Families of Vietnamese Political Prisoners Association Collection


The goal of the Teachers Resource Web is to aid educators and students who teach and take classes on the Vietnam War. The site is intended to assist teachers and students at all levels – from primary school to college. Site materials are designed to accommodate a range of teaching and learning situations from a single 50-minute lecture that is part of a general US history class to a semester or quarter-long dedicated course focusing exclusively on the Vietnam War.

More Information about the Teachers’ Resources Web


Richard H. MacKinnon Collection [VA066112]

The Vietnam Graffiti Project is dedicated to preserving and providing access to a remarkable array of historical material from various ships that supported United States military forces in Southeast Asia during the Vietnam War. The materials you will find here include bunk canvases, ships logs, nautical charts, and other artifacts and documents. The collection provides insight into life onboard these ships, especially troop transports.

More about the Vietnam Graffiti Project


The Combined Document Exploitation Center (CDEC) Microfilm Collection consists of 954 reels of documents captured from North Vietnamese and Vietcong forces during the Vietnam War. Materials from this collection are being added to the Virtual Vietnam Archive daily, and plans are underway to make the entire collection available online, including original metadata collected when the materials were filmed.


In addition to its mission of collecting materials concerning Vietnam, the Vietnam War, and Southeast Asia, the Vietnam Archive currently administers two projects, the Oral History Project and the Virtual Vietnam Archive.

The Oral History Project

In 1999 the Vietnam Center and Archive initiated the Oral History Project (OHP). The history of the wars in Southeast Asia is not complete without the inclusion of the voices of those who were in some way involved. To that end, the mission of the OHP is to create and preserve a more complete record of the wars in Southeast Asia by preserving, through recorded interviews, the recollections and experiences of all who were involved in those wars. There is no political agenda in the development of the Archive or the Oral History Project. Anyone can participate, whether an American veteran, a former ally or enemy of the U.S., an anti-war protester, a government employee, a family member of a veteran, etc. The more breadth and depth the OHP has in its participants, the better and more authentic the collection and preservation of the history of the wars will be.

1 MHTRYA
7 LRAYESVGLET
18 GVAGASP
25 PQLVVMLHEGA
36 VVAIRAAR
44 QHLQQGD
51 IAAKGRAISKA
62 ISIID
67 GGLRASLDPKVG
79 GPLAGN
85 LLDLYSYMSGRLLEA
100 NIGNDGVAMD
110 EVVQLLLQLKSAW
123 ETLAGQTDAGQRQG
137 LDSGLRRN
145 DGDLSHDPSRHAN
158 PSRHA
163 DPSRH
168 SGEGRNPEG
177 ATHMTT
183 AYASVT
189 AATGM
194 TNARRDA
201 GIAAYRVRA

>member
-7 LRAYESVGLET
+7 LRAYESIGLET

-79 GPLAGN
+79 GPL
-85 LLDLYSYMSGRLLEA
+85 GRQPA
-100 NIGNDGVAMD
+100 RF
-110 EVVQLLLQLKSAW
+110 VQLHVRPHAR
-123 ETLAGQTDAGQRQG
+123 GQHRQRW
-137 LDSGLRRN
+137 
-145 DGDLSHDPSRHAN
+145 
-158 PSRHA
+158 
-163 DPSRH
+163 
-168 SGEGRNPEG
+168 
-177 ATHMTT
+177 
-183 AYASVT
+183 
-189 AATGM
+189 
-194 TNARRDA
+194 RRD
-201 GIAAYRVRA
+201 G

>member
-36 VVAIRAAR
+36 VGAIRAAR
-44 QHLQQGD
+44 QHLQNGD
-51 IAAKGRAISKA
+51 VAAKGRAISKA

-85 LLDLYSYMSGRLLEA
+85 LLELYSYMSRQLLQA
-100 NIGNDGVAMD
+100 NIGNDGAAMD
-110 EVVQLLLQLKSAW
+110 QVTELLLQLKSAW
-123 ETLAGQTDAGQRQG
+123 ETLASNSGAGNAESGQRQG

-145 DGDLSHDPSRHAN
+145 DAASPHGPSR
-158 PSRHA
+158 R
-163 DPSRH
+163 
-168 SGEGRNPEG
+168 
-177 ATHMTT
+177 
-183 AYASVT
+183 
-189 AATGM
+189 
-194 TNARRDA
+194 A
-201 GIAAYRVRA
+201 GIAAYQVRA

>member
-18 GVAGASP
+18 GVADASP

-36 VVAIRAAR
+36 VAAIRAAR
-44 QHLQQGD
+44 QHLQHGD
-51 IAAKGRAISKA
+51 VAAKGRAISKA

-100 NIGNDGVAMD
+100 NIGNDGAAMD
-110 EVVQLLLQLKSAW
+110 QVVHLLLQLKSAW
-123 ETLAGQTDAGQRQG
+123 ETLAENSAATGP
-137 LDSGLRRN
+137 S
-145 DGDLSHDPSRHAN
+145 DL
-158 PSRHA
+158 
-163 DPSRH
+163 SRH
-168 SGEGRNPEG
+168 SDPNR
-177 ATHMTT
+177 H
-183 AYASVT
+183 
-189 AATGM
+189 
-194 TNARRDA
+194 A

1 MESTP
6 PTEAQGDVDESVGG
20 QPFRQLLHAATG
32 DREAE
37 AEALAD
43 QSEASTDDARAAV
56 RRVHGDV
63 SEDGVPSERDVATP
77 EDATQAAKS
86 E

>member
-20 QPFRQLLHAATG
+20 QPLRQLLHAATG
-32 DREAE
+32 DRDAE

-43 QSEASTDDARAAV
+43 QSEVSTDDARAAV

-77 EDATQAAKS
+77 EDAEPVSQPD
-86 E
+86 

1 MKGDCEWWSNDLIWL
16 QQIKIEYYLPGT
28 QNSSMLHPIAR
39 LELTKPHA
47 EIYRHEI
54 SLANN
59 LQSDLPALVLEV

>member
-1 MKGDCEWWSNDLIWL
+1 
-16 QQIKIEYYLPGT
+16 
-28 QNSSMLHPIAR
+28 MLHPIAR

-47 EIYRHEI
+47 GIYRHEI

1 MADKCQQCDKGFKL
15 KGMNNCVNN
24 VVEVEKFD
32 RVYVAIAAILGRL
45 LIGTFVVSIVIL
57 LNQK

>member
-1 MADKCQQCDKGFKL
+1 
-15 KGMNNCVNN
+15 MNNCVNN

The Virtual Vietnam Archive

Earl R. Rhine Collection [VAN018343]

The Virtual Vietnam Archive enables scholars, students and all others interested in this remarkable period in our world history to conduct research directly from universities, schools, libraries, and homes. Of equal importance, it will enable Vietnam veterans – those who actually served – to access records that might be of importance to them in their continuing efforts to understand their own experiences. It will facilitate the research and writing of participants’ memoirs, and will give high school and college students an important and authoritative source of information as they seek to understand the complexities of the Vietnam War.

When the Virtual Vietnam Archive project is complete, it will include a record for every item in the Vietnam Archive. All non-copyrighted items are available online, free of charge. The Virtual Archive currently includes finding aids for all Vietnam Archive collections, and over 4 million pages of materials online, including documents, photographs, slides, negatives, audio and moving image recordings, artifacts, and oral histories. New items are being added daily.

The Virtual Vietnam Archive employees a number of full-time employees, and numerous part-time student workers, both graduate students and undergrads. Materials are digitized using a variety of equipment, including HP flatbed scanners, Fujitsu high-speed and flatbed scanners, an EPSON large bed scanner, Nikon slide scanner, HP large format scanner/plotter, Otari reel-to-reel and cassette digitization system, an Elmo 16mm film digitizer, and an 8mm film digitizer. Digitized materials are stored on three Dell servers, with backup copies stored onsite in a cold storage vault. The Virtual Vietnam Archive utilizes a relational database system (Cuadra Star) produced by Cuadra Associates.

Michael Ray Goode Collection [VA050136]

Institute of Museum and Library ServicesPrimary funding for the Virtual Vietnam Archive has been provided by the Institute of Museum and Library Services. For more information about the people and organizations who have made the Virtual Vietnam Archive possible.

Digital copies of materials in the Virtual Archive are available. See our pricing list and guidelines for more information.

For questions concerning the Virtual Vietnam Archive, contact us at 806-742-9010 or
Hours:   9:00 AM – 5:00 PM